Since the way male comic pros treat women at cons is the topic that’s going around (thanks in large part to the brave postings of my pal and collaborator, Tess Fowler), and since I’m seeing a few very odd reactions to it, I feel like I need to balance some of those odd reactions. No one is asking you to stop being human. No one is asking you to never think of sex. No one is saying that if you ever misread a signal, you’re horrible. Few if any are even saying that if a woman shows up and expresses the desire for the sheer unlimited awesomeness of having intimate physical relations with A Real Comics Creator, you cannot find some legitimate mutual benefit in that (but no; I’ve been going to cons for decades, and if you think that is happening to you, at least take a second to figure out if there’s some way you may be misinterpreting it.)
But if you’re trying to bring up sexual possibilities quickly in an environment that is not set up for that, yeah, you’re being a shmuck.
If you’re trying to subtly suggest that there might be benefit to an assignation beyond mutual pleasure and perhaps some genuine possibility of something longer term, yeah, you’re being a shmuck.
If you think that sexual access is something you’ve earned via your awesomeness, yeah, you’re being a shmuck.
If you’re reading sexual signals into things repeatedly at a con, you’re being an idjit. You may be confusing women at a con being in personal presentation business mode (smiling, attentive, and nicely dressed) with a different set of social signals. Notice that you’re not actually getting anywhere, and learn.
Folks: Don’t be surprised when folks you consider talented, or even folks you consider feminist, also show some shmuck tendencies. Being a good artist or knowing how to turn a phrase does not turn off heterosexual drives. Thinking that women can do things just as well as men and should be free to succeed does not turn off the desire to be doing nekkid things with them.
The women who are at a con are not there for your pleasure. Even the women who have spent thousands of dollars trying to emulate an Adam Hughes cover shot are there for their pleasure, not yours, and if your pleasure is gained by detracting from their comfort… or even if you’re willing to detract from their comfort for a long-shot at pleasure… then please find somewhere else to go. Cons get so much better when the women creators get treated as part of the creator class, and for that matter when the women who feel like squeezing their lithe or ample selves into Catwoman or Black Cat outfits aren’t made to feel like they’ve put a target on ourselves.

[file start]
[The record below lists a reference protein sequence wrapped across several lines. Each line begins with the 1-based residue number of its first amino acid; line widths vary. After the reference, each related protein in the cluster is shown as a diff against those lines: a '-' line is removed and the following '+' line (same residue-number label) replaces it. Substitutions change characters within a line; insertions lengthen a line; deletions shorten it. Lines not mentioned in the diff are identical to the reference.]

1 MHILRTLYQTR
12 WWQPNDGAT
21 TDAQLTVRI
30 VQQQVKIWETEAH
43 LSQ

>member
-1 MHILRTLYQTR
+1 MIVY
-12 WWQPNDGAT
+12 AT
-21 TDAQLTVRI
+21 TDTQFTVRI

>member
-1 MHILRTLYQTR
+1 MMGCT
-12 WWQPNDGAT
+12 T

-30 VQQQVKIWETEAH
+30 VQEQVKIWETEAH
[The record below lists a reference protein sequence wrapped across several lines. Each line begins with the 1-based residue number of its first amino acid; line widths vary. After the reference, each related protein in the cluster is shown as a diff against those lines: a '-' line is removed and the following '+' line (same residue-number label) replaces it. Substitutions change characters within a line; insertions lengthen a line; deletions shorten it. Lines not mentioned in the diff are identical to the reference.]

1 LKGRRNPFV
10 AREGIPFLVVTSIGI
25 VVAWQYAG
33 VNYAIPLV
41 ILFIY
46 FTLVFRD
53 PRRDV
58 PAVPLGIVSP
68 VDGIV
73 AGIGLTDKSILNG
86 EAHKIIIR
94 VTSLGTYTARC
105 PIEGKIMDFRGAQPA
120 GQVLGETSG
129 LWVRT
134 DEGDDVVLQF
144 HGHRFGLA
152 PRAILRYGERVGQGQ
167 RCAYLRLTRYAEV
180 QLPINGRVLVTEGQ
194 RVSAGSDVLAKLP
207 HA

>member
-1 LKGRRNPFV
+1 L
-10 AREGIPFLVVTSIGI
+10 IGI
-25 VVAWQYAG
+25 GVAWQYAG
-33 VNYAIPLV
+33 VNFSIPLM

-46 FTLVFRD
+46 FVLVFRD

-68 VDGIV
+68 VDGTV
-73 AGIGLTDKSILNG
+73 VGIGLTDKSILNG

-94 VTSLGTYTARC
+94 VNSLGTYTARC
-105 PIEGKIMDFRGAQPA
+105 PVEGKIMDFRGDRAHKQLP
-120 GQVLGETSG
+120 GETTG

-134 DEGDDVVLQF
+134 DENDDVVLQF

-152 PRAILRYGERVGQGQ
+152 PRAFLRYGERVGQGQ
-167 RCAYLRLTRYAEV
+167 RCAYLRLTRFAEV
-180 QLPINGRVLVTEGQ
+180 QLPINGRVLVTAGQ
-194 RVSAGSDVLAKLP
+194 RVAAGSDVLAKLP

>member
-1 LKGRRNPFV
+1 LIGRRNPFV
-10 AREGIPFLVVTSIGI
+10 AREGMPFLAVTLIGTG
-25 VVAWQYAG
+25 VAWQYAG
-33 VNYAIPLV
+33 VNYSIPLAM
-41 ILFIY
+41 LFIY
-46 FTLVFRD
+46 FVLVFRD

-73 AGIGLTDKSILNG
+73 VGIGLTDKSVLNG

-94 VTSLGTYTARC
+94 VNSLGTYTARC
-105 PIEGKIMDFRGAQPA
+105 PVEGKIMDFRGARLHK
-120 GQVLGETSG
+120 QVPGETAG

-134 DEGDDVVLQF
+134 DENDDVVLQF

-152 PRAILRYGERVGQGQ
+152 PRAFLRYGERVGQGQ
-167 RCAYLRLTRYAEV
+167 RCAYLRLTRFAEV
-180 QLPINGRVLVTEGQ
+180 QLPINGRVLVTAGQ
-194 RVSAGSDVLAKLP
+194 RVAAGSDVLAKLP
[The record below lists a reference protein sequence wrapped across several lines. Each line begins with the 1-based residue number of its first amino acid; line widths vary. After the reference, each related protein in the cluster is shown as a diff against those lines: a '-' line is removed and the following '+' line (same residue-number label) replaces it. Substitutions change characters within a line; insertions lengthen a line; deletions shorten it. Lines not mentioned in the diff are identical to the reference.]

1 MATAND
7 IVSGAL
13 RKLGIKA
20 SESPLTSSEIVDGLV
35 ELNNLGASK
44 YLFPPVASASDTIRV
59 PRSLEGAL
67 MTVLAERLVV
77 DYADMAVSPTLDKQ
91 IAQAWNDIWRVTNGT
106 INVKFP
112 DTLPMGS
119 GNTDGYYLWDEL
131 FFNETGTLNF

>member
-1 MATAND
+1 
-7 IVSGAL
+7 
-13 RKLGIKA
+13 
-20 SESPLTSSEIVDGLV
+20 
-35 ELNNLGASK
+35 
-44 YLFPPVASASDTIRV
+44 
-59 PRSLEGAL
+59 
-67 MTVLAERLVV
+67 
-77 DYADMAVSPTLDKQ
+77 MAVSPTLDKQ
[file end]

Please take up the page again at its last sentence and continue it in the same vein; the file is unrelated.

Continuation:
Almost all of us will have moments in our lives when our drives make us a little stupid, a little awkward, push a little too close to the line. I’ve made mistakes (no, I’m not listing them); please try to recognize them in yourself, and pull back.
And if you see the opportunity to discourage such behavior in other guys, whether it’s taking a moment to give a guy a clue or being ready to physically block something that is getting out of hand, please do.
I had heard brief mention of a Remington Steele reboot being planned, which brought to mind my key thoughts on doing such a reboot a few years back. For those unfamiliar with the series, it was about a female P.I. who was having trouble establishing herself due to the “female” part of that phrase, so she gave her agency a fake male figurehead, the titular Remington Steele… only to find that a slick, handsome conman shows up, claiming to be Mr. Steele, and insinuates himself into her business.
My main thoughts on reworking this for a more recent time:
- the key problem with reworking RS is the central “she was getting nowhere because she was a woman” doesn’t play nearly so strongly in modern times (not that everything is hunky dory on that regard, but the conversation has changed.) So either this is a period piece, or she has something else holding her back; if we make her not one of the beautiful people, perhaps disfigured by not disabled, that might work. “Handsome con man” still solves the problem.
- the key and amazing thing that you didn’t have to change? Casting Pierce Brosnan. Older, confident conman actually would work better in the role than young impetuous one. Yes, it means that the romance aspect is May/December, but even concern about that can be overcome with the she-is-not-beautiful aspect, as it becomes less “desperate older man seeking hot young thing” and more “finally, a man mature enough to see past her surface.”
But it’s a moot point, because it turns out they’re not restarting the series; they’re doing a sequel, the next generation.